History of the Reichstag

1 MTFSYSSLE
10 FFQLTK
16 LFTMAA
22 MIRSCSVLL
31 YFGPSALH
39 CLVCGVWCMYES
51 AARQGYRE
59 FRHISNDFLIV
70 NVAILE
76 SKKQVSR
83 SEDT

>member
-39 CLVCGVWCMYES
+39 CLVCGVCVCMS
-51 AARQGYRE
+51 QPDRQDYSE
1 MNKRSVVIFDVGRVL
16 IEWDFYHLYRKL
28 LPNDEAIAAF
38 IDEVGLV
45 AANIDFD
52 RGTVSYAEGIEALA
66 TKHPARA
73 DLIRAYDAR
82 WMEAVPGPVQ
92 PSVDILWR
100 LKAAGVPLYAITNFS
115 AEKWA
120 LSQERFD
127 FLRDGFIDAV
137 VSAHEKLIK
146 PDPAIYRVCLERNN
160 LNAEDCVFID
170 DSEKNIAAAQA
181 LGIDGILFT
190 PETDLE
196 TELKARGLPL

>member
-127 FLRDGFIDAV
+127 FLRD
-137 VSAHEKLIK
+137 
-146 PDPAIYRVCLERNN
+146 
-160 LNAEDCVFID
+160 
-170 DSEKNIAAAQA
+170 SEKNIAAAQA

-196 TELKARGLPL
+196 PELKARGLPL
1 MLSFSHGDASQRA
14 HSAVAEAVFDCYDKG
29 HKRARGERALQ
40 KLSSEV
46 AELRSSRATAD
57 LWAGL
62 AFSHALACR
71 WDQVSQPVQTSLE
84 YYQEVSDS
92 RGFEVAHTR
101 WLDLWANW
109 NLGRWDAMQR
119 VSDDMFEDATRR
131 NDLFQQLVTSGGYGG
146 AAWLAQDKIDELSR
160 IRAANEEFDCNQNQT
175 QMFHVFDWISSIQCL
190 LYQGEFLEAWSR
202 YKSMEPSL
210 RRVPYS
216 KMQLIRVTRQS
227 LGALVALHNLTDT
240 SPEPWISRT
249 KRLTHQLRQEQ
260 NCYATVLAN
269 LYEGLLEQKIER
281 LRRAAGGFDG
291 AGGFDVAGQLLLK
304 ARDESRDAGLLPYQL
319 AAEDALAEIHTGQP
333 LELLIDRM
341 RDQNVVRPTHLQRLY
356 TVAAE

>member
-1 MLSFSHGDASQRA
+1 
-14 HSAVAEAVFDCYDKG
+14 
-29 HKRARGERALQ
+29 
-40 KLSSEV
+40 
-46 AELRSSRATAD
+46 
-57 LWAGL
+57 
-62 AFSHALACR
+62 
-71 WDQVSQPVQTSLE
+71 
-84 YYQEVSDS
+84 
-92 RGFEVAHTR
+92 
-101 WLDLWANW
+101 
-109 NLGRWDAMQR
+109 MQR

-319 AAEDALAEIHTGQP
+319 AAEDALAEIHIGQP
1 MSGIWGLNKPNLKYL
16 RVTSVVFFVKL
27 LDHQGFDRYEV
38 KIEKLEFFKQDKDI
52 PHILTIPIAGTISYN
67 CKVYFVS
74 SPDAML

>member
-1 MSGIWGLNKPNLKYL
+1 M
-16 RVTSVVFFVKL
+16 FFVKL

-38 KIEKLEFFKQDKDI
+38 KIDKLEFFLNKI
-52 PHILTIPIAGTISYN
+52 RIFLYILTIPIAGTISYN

The building that I am going to write about in this essay is the Reichstag building. This building is situated in Berlin, Germany. The Reichstag was built in 1894 by the architect Paul Wallot. The Reichstag housed the German parliament up until it was severely damaged by the fire in 1933; in 1945 it was almost destroyed by the bombing in WW2 and restored in the 1960s. I chose to write about this building because I am captivated by its turbulent history and although it has continually undergone changes and major disruption, it has always been a symbol of democracy. Before the Reichstag was built the German parliament had to assemble in several different places. So in 1872 an architectural contest was held to design a whole new building, there were 103 architects competing. However because of problems with purchasing property and arguments between Wilhelm I and the members of the Reichstag about how the Reichstag should be built. Work did not start until ten years later. This time there was another architectural contest held. This time there were 189 architects competing and the Frankfurt architect Paul Wallot was declared the winner. The Reichstag when it was built was the first example of a simpler but a much more powerful version of Neo-baroque. The Reichstag can be argued as a Neo Baroque or as a Neo Classical building, Neo classical style is a style that emerged from the Neo classical movement that began in the late 18th century, in its purest this style can be principally derived from the architecture of ancient Greece. Neo baroque is defined as the ostentatious historicist style that emerged as a reaction against the “cold impersonality” of Neoclassicism towards the end of the nineteenth century. The neo- Baroque tends to relish overloaded sculptural and painted interior decoration. I remember the time when I first saw the Reichstag, I had read so much about its past and when I finally saw the building physically I was blown away....
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